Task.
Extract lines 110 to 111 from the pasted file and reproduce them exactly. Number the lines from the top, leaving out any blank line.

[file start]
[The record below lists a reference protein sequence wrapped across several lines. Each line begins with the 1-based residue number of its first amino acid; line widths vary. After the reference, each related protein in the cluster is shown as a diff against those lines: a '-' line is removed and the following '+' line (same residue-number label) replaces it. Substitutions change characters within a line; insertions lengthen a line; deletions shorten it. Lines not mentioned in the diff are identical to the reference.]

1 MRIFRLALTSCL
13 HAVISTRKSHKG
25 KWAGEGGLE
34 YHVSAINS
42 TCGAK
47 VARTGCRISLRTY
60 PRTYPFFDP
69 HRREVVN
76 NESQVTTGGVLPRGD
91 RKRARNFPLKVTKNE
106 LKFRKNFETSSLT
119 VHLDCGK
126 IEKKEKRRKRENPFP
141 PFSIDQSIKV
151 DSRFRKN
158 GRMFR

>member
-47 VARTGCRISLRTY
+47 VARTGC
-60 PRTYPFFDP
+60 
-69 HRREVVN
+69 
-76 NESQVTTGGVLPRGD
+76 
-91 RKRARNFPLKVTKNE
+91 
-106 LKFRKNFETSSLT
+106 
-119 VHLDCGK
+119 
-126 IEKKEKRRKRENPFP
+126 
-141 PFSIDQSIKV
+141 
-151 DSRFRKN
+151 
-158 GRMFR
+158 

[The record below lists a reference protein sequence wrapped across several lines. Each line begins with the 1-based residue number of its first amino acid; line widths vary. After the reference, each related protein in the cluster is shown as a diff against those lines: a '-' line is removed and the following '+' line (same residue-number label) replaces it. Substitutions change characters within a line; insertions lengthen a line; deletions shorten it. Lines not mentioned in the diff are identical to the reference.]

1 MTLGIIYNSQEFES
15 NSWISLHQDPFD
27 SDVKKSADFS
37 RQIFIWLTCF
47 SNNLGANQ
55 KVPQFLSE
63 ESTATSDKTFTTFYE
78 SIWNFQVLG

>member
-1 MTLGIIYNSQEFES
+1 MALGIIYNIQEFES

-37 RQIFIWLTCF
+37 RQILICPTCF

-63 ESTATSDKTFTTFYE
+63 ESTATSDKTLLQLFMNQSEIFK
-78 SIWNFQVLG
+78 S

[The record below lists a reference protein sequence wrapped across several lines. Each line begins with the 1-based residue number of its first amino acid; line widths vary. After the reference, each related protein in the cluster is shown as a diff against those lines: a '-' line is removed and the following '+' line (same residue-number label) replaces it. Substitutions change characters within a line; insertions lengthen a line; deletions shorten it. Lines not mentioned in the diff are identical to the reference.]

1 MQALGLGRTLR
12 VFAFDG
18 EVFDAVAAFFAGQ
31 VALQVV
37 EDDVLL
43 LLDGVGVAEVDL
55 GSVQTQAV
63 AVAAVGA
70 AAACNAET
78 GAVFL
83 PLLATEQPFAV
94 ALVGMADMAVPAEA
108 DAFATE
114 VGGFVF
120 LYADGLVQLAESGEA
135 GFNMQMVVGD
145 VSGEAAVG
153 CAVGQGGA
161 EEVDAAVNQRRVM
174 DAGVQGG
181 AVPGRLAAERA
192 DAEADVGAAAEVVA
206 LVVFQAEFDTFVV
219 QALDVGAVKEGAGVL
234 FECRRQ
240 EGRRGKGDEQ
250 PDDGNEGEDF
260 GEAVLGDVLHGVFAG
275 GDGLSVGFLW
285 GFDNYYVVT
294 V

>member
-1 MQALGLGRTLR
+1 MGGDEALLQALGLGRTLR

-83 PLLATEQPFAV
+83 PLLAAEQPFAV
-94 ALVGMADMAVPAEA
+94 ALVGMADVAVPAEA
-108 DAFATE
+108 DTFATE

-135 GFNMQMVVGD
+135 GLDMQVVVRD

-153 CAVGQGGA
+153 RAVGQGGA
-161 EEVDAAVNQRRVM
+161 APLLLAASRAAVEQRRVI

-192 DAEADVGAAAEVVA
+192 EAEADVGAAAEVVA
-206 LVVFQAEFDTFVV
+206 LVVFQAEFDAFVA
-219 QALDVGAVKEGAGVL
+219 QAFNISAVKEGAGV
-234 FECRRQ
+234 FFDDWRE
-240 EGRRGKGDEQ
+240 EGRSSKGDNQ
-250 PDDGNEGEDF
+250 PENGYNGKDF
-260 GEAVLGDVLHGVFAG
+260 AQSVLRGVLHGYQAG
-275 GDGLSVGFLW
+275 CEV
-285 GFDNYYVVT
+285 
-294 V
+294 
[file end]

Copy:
-219 QALDVGAVKEGAGVL
+219 QAFNISAVKEGAGV